Sunday, October 10, 2004

Dog Bites Correlate Strongly With Meteorological Variables

Robin S. Horrell, MD, PhD, Ana Maria C. Carvalho, MD, and Julie L Goldman, MD.

Background: Roughly 4.7 million dog bites occur annually in the US, leading to greater than 800,000 emergency room visits (accounting for about 0.5% of all such visits), and roughly 20 deaths. Children are commonly the victims. The face and extremities are often injured leading to plastic and reconstructive consultation. Prior analyses have identified a seasonal preponderance of bites in warmer months, but no analysis has provided precise linkage between meteorological variables and bites. The hypothesis asserted in prior analyses that the increase in warm-weather bites may be associated with increased contact time between children and dogs during periods of summer vacation is unproven.

Patients: Children seen in a busy regional tertiary care hospital treated for dog bites from 1997 – 2002 create an incidence database of 1872 cases. A detailed retrospective review of bites was conducted for the year 2002 data in which 202 charts were reviewed (injury date, time, age, sex, race, patient weight, head and neck injured, breed, owner of dog). This detailed review of a single year’s data was in-part done to establish the consistency of this data set with prior published analyses.

Data: The incidence data were tabulated by month, day of week and weekday versus weekend. Historical meteorological data from this region, were obtained from the National Weather Service.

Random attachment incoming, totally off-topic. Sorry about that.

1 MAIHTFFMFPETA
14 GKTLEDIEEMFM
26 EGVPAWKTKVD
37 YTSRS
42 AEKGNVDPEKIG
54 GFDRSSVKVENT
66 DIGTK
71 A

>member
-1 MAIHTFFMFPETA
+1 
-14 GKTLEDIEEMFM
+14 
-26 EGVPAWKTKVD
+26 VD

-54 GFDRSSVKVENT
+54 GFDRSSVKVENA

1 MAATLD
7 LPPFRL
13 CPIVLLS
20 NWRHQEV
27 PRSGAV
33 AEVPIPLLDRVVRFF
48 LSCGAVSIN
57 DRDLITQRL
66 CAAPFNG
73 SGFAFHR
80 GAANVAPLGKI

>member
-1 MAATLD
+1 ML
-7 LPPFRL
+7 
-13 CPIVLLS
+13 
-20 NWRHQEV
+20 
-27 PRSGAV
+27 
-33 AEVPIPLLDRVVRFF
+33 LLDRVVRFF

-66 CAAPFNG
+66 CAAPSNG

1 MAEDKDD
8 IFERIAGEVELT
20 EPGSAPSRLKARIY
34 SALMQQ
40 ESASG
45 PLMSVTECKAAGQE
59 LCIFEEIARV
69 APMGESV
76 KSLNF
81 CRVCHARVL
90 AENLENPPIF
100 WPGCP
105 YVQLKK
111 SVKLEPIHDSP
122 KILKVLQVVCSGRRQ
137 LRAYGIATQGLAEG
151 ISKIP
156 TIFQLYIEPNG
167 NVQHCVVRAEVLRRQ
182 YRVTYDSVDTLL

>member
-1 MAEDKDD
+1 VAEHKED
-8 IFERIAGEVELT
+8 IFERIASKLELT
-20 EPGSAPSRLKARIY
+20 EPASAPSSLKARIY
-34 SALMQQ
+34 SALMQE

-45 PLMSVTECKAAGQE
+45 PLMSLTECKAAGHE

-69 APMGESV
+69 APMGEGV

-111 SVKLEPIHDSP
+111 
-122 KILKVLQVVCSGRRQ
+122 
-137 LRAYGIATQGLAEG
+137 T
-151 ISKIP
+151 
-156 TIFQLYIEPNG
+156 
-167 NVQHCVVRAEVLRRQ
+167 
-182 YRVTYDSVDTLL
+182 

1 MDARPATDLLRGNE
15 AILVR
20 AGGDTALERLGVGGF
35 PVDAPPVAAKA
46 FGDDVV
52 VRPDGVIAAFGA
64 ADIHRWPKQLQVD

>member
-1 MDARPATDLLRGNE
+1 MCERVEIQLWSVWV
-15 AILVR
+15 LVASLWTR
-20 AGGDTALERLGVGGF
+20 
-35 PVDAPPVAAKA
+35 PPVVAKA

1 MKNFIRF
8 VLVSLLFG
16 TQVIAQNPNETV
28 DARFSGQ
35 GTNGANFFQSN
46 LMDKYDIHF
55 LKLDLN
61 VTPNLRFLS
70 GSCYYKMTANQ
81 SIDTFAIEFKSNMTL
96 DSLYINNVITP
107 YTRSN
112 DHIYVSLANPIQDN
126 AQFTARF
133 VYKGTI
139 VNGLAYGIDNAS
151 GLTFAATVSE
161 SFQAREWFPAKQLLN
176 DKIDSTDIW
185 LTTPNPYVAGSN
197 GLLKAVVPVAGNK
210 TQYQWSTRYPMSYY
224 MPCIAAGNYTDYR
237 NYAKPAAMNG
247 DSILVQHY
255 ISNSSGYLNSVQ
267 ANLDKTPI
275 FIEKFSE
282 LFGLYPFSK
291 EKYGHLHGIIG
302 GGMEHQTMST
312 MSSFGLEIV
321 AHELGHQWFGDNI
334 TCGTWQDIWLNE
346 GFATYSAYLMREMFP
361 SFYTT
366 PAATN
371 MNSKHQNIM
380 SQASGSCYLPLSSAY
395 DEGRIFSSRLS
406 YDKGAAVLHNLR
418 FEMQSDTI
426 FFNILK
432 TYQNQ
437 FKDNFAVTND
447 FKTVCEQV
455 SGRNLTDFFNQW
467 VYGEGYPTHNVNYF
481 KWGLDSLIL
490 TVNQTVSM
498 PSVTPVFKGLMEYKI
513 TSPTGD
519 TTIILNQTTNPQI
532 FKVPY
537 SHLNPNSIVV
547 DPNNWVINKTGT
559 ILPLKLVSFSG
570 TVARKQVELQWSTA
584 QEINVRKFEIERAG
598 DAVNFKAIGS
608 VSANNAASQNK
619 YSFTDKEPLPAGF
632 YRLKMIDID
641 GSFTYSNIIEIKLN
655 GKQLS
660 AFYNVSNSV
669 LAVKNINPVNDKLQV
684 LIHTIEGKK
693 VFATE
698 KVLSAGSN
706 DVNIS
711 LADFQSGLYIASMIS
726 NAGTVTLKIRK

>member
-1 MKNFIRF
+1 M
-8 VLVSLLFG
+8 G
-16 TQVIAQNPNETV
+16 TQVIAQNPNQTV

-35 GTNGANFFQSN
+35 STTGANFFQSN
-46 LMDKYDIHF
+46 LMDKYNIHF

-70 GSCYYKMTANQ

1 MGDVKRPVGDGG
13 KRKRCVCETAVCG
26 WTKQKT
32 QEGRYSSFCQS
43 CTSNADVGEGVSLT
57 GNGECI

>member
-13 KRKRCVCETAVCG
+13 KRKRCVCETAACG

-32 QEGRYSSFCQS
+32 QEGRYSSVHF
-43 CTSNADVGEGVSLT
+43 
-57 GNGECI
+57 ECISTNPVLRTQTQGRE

Analysis: Average age of bite victim was 7 years old, distribution is bimodal with modes at 3 and 9 years, 61% of victims are male and have an average weight of 30 pounds. The average age is 5 years old if the head or neck is involved. Sixty percent of bites involve the head and neck, and are twice as likely if the child is less than 6 years old than 6-18 years old. Eight percent of patients were admitted.

Average temperature and precipitation data from the region were regressed using a linear model versus dog bites. Their correlation coefficients are 0.91 and 0.51 respectively. Bite incidence by day of the week, weekday versus weekend, and school day versus summer holiday were tabulated, and graphically presented.

Conclusions: Annually dog bites follow a distinctly cyclical pattern, correlating strongly with increasing temperature and also with increasing precipitation. Bites are increasing annually by 5.6% in the region of this pediatric tertiary care hospital over the study period, an alarming rate from a public health perspective. The difference between bites during the week versus weekends nominally favors an increase on the weekend, and therefore only minimally supports the supposition that children are bitten more when they are off from school. This small percentage difference does not account for the nearly 4-fold increase in bites between the winter and summer months. Overall this data compares well with other literature reports, suggesting its predictive power may be broadly applied. It may be useful in implementing bite prevention strategies, and helping the plastic and reconstructive surgeon anticipate the flux of bite-related consultations.

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